In another trial of TTO in the treatment of herpes cold sores, the oil was found to assist healing to a similar degree as topical 5% acyclovir. The oil has about 100 components but 7 terpenes and their related alcohols constitute 80 to 90% of the whole oil. Several of these components have been shown to reduce levels of Staphylococcus aureus and Candida albicans. Terpenes are lipophilic and partition into the phospholipid layer of cell membranes, disrupting normal structure and function. Allen, P., LANCET 2001, 358 (9289) 1245 or: Janssen AM et al, 1987. Antimicrobial activity of essential oils: 1976-1986 literature review. Planta Med 53 (5) 395-398.

Kurt Schnaubelt’s Book Lists Basic Research

1960: Maruzella demonstrated antibacterial and antifungal effects of hundreds of aromatic compounds

1987: Deininger and Lembke demonstrated antiviral activity of essential oils and their isolated components

1973: Wagner and Sprinkmeyer in 1973 did research on a 170 year old blend of distilled oils still available in Germany. The effects of Melissa and the other oils in Kosterfrau Melissengeist had been empirically known since Paracelsus (about 1500). They concluded that, with varying degrees of intensity, there was an inhibiting influence on all the bacteria tested, (Pneumococcus, Klebsiella pneumoniae, Staphlococcus aureus haemolyticus, Neisseria catarrhalis, Streptococcus haemolyticus, Proteus vulgaris, Hemophilus influenza, Haemophilus pertussis, Candida albicans, Escherichia coli-Aerobacter group, various Corynnebacteria, and Listeria) and stated the large spectrum of this inhibitory action is as broad as or even greater than that of wide-spectrum antibiotics.

1995: Deininger et al. Demonstrated the broad spectrum of antibacterial, antiviral, antifungal activity of essential oils and their components as well as effectiveness for upper respiratory, gastrointestinal, and urogenital systems and for nervousness and arterial conditions. They also showed KMG has sedative and spasmolytic properties.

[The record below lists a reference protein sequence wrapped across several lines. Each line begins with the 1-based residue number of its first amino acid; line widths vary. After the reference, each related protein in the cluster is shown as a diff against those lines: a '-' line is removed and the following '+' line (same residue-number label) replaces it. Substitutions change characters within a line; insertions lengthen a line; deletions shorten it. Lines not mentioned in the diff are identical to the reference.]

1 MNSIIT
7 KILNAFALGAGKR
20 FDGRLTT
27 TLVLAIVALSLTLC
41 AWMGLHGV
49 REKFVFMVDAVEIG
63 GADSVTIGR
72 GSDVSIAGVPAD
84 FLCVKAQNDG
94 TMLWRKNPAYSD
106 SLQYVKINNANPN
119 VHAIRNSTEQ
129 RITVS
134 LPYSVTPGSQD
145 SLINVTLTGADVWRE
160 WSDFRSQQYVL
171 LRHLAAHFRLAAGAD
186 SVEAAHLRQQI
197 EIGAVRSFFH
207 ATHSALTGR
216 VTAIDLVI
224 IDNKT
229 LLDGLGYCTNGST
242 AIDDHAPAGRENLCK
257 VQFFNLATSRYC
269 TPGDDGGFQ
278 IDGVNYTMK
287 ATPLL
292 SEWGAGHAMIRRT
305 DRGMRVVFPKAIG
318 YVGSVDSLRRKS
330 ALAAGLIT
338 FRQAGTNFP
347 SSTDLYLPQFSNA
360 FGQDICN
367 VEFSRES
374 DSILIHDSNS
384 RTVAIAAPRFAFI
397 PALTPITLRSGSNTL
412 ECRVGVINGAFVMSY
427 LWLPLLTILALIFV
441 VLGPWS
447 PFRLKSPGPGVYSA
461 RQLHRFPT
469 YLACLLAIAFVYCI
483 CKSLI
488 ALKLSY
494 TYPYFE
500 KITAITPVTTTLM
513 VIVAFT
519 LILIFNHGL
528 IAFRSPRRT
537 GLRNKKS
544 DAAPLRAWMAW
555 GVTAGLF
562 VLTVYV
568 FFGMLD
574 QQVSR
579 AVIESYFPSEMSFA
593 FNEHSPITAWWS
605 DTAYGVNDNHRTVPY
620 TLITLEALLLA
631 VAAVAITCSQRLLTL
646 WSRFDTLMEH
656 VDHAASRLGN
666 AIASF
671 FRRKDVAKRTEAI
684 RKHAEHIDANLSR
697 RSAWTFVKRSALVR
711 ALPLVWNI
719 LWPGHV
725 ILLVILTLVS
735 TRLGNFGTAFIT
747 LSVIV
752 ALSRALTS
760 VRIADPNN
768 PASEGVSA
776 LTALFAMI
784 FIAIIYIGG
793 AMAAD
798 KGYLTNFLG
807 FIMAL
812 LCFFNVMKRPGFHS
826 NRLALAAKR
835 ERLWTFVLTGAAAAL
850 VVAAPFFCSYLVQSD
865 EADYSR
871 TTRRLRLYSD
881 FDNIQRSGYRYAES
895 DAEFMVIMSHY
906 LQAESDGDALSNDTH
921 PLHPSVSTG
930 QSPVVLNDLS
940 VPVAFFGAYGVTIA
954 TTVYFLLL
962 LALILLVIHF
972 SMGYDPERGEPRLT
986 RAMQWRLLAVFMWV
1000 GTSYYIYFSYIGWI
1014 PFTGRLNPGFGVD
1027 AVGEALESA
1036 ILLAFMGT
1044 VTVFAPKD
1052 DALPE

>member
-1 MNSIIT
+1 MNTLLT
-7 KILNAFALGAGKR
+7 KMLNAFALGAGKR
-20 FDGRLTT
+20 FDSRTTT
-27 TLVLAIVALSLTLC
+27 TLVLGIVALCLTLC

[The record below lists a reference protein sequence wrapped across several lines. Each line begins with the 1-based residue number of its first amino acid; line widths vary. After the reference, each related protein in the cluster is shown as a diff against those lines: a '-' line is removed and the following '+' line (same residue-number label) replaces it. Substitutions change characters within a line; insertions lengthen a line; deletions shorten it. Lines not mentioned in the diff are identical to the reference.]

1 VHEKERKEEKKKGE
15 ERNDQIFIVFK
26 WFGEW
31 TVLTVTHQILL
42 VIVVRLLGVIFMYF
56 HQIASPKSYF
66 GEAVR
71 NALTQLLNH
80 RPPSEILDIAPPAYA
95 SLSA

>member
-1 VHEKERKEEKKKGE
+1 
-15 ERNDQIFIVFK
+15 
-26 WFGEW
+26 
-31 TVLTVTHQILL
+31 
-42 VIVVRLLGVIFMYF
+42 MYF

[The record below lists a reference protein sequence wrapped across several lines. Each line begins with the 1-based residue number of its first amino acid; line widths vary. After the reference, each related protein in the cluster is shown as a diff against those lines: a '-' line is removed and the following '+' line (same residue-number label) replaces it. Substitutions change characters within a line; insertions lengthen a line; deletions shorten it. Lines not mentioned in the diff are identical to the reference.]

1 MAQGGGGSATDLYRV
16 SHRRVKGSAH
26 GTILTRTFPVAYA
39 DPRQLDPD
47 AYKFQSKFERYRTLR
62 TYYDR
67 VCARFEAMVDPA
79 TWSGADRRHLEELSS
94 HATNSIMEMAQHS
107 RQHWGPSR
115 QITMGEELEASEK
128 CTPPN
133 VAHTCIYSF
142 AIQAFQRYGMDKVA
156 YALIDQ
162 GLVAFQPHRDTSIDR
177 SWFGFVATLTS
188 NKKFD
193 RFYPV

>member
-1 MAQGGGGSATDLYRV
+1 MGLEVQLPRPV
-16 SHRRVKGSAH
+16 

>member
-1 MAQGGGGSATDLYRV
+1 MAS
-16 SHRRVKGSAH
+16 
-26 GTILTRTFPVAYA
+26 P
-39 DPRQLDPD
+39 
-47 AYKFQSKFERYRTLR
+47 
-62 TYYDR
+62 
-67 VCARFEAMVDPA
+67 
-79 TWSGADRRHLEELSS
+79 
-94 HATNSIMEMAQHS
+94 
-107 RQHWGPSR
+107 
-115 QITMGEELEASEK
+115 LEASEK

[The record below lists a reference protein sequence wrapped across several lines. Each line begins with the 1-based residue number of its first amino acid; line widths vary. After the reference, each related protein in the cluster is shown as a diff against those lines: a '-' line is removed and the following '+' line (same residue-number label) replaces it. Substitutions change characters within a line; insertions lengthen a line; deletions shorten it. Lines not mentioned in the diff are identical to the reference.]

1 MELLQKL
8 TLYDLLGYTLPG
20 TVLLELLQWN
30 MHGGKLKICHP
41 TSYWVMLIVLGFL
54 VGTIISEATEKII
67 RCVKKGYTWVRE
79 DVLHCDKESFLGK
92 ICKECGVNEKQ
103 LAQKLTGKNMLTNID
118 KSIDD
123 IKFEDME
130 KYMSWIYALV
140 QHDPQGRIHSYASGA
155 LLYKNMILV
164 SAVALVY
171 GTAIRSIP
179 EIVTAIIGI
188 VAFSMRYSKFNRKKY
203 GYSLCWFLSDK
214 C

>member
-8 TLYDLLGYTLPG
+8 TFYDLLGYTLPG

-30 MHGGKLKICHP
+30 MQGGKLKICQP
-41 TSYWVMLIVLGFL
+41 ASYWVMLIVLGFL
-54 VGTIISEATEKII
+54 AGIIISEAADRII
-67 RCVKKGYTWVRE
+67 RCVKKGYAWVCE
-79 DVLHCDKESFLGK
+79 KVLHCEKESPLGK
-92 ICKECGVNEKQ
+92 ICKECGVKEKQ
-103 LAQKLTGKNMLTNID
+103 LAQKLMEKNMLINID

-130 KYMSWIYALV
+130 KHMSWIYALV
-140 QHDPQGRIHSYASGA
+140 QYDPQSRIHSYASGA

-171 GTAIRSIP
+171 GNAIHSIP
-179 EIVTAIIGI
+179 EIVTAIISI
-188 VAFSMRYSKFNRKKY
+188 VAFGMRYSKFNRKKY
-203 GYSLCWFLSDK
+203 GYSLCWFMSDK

Included were many different bacterial species, aflatoxin forming fungi, quantitative proof of the antiviral effectiveness of different essential oil constituents with special attention to their cell toxic effects on human cells. Antiviral effects were shown against herpes and adenoviruses with a broad spectrum of activity. Showed oils including Klosterfrau mellisengeist terpenes could be shown curatively and preventively in animal experiments after otherwise lethal herpes injections were administered, and induce a significant increase of immunoglobulins.

Early Basic Science Research Showing Essential Oils Have Antimicrobial Effects

1800-2002: Numerous animal and in vitro studies – evidence that all essential oils are antiseptic, some more than others and that many are effective against certain fungi, bacteria and viruses.

1881: Koch demonstrated the bactericidal action of essence of turpentine against anthrax spores.

1887: Chamberland demonstrated bactericidal activity of essences of oregano, cinnamon and clove on bacillus anthracis.

1910: Martindale showed essential oil of oregano is the strongest plant-derived antiseptic known to date, 25 to 76 times more active than phenol on colobacillus.